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Six Worst Things to Say to a Grieving Widow or Widower

Nobody knows what to say when a friend’s spouse dies. Of course you want to say the right thing—but in the face of such an enormous weight of grief, everything you say can sound trite. Still, there are better things to say—and worse things. Here’s a list of things to avoid—and suggestions for better options.

He or she has gone to a better place

This has got to be a tough one to hear. The grieving widow or widower might smile and thank you for the sentiment, but inside, they’re probably thinking “what better place is there than with me?” Of course you don’t mean it that way—so don’t say it.


The death of a spouse is one of the most traumatic things that can happen to a person. And for friends and family, it can be very tough to know what to say.



It’s all part of God’s plan; God now has another angel; God wanted him or her in heaven

Not everyone believes in God. Not everyone who believes in God believes that a kind, fair God would take their loved one away. A death in the family can cause anyone to question their faith—and hearing that the death of someone they loved is part of some mysterious plan may not be comforting for everyone. Avoid sentimentalities about God unless you are extremely close to that person and know their faith—don’t assume anyone shares it, even if they attend church with you.

If there’s anything I can do, just tell me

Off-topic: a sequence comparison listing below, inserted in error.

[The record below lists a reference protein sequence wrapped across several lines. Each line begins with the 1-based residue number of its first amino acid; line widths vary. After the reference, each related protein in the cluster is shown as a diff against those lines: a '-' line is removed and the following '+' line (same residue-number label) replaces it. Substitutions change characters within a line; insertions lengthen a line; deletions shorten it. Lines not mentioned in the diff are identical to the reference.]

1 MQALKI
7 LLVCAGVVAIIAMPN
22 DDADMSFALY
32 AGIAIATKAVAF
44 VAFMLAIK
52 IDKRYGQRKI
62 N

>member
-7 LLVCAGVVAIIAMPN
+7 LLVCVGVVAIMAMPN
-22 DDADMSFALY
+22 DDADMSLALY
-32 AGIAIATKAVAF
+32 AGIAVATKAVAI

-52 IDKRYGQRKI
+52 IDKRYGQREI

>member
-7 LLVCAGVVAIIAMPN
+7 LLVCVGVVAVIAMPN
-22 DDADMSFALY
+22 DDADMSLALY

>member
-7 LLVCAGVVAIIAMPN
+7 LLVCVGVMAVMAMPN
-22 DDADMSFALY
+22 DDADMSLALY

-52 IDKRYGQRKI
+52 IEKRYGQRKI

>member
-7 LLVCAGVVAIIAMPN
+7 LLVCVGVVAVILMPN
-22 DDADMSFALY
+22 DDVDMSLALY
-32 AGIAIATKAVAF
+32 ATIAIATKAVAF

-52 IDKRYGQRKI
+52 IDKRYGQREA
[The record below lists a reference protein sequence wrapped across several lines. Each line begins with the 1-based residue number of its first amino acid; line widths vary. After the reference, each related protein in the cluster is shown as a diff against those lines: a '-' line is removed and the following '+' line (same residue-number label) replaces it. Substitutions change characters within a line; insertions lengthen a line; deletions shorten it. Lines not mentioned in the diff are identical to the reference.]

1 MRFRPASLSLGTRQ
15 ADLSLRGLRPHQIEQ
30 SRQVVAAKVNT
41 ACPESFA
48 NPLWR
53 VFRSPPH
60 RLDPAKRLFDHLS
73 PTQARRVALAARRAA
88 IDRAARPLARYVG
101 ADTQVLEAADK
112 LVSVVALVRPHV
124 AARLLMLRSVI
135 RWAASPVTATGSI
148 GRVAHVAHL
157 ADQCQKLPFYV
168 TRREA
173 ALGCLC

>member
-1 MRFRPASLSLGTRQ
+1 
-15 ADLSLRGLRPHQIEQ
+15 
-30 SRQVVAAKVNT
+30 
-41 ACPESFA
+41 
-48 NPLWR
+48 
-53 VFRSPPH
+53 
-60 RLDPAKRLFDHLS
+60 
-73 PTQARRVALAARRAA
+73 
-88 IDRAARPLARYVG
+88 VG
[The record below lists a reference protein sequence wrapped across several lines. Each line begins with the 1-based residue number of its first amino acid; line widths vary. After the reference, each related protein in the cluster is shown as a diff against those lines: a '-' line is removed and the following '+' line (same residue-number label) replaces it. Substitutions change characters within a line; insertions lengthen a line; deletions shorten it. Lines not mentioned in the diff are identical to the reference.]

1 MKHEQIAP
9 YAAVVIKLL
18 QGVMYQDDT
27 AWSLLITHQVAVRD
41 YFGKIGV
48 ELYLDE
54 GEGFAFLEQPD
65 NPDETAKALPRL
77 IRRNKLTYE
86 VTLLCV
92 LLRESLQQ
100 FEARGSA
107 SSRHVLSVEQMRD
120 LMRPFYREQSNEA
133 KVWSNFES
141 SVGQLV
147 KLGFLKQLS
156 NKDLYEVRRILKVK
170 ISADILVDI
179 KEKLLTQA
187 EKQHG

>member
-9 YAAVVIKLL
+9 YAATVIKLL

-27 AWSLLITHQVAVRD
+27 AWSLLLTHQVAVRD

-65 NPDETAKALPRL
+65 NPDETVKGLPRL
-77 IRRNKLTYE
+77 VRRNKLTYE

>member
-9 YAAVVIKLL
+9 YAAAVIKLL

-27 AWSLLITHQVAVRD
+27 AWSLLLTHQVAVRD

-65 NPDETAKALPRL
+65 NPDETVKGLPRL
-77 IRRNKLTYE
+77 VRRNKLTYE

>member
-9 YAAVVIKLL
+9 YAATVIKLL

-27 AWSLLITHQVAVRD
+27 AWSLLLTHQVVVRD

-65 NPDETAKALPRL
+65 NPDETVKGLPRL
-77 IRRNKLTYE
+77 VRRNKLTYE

Many people dislike asking for help. It makes them feel weak and incompetent. And if they don’t know you that well—or even if they do—it’s likely the widow or widower won’t want to inconvenience you.

Instead of making an offer like this, which is doubtless meant but difficult to cash in on, simply state what you will do for the person. Tell them you’ll come over and cook for them on Tuesday—or you’ll be their errand person or complete some chore or yardwork the dead spouse used to take care of. Then do it—without being asked if it’s possible, and without fuss. This gives the grieving individual the help they need without the embarrassment of having to ask for it.

I know how you feel

Unless you have had a spouse die yourself, you probably don’t truly know what this person is going through. Saying “I know how you feel” when you haven’t experienced a major death in your life can trivialize the grief the other person is going through, even if you don’t mean to do it.

There’s a reason for everything; it was his or her time

Indicating there is a “reason” for a person’s grief is almost as bad as saying it’s part of “God’s plan.” The person you’re talking to may or may not share this sentiment, but if they don’t, it can come off as a bit hurtful. For many grieving people, it’s difficult to imagine what good could come of a plan that involves the death of someone they love.

It’s been six months—isn’t it time to move on?

Grief takes as long as it takes. One of the hardest things about grieving is that the grief continues long after the sympathy ends—and people expect you to have “gotten over” it. Instead, sympathize with the person no matter how long it takes them to grieve. Many take years to heal from the death of a spouse.

The death of a spouse is one of the most traumatic things that can happen to a person. And for friends and family, it can be very tough to know what to say. Sometimes the best solution is to simply be there—do things for the grieving widow or widower that you know they need, without being asked—and offer your sympathy and love.